Review: Campy 'Reefer Madness' stirs the pot

2010-08-20T00:00:00Z Review: Campy 'Reefer Madness' stirs the potBy BRAD BOESEN / For the Lincoln Journal Star

Weed. Herb. Grass. Mary Jane. Ganja. Chronic. Dope. It all means marijuana. And, if a certain 1938 film is to be believed, it's a scourge on our society that will enslave our children and lead them into an ever-deepening spiral of crime, lewd dancing, "swing-jazz" music and cannibalism.

The film is "Reefer Madness." Through its long life, it has gone from cautionary tale to exploitation film to cult classic to off-Broadway musical satire.

It's this latest version that opened Thursday night in the McDonald Theatre at Nebraska Wesleyan University.

Directed by Jack Parkhurst with musical direction and choreography by Dan P. Hays, "Reefer Madness" is a silly, corny blast from the past that mostly succeeds in putting a smile on your face while it sweeps you into the seedy underground of shwag, blunt, shake, giggle bush (I found a great marijuana slang website).

Tim Anderson and Ashlyn Eggbrecht are Jimmy Harper and Mary Lane, innocent, fresh-faced young teenagers ultimately led astray by the demon weed.

Jenna Mark, Brandon Kelly, Reba Clamp and Erik Gosnell are Mae, Jack, Sally and Ralph, the bad seeds responsible for their downfall.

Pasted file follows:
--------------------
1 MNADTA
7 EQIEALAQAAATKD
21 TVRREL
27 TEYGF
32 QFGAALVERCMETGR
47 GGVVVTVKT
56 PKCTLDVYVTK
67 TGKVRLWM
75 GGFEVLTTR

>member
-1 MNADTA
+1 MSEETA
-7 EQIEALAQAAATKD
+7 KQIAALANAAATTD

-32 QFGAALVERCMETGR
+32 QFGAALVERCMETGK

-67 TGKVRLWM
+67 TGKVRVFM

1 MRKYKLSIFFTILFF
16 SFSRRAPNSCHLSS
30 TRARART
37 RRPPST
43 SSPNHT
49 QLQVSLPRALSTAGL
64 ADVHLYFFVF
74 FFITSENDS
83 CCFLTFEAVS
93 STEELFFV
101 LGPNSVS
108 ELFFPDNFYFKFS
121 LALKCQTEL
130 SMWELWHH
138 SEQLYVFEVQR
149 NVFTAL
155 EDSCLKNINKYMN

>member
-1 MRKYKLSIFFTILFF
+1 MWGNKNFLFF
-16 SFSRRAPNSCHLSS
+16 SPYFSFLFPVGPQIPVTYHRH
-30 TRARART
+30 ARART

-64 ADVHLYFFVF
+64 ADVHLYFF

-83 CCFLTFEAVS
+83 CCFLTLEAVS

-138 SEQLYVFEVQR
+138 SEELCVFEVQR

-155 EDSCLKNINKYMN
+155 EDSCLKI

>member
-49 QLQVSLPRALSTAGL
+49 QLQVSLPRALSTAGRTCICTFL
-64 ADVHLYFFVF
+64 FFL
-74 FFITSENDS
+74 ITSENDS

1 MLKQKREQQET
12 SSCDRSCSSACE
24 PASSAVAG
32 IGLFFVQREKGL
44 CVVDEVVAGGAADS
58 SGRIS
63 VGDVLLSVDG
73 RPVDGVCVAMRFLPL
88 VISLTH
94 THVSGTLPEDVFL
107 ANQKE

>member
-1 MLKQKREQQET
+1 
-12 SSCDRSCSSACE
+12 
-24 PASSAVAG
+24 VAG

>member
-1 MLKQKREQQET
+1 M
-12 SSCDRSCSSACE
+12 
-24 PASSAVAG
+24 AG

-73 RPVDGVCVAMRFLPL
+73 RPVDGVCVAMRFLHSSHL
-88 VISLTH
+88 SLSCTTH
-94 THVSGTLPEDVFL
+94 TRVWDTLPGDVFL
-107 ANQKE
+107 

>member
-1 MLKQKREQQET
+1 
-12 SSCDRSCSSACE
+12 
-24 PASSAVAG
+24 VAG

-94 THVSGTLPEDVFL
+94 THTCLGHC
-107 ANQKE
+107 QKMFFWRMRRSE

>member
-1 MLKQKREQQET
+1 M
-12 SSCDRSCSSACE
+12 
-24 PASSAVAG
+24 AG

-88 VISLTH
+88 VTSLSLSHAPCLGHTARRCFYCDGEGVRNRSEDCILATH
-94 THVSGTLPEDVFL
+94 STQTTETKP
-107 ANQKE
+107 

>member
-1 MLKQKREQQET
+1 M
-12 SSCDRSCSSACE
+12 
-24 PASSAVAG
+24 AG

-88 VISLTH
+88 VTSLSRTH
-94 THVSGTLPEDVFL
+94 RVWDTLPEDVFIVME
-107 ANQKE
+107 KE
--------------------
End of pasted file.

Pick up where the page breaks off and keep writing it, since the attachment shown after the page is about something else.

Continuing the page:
Philip Matthews is The Lecturer, who narrates it all.

The cast is large and enthusiastic.

The action is campy and over the top.

The biggest problem with the show is the material itself. Much of the music is considerably less than memorable. Some is just annoyingly bad. Fortunately, with the exception of a few shaky musical performances, the cast makes the most of what they're given to work with.

Anderson and Eggbrecht are all sweetness and naïve charm as Jimmy and Mary, though they're less effective once the weed takes over.

Gosnell is a standout as Ralph. He's part Nathan Lane, part John Belushi and delivered the strongest vocal performance of the evening.

The show is at its best, though, during any of the several large production numbers. It's then that Hays' choreography, Joan Korte's costumes and an enthusiastic ensemble make you feel truly high.

Though, unlike the reefer (oregano! hydro! kush!), this high likely won't lead to cannibalism.

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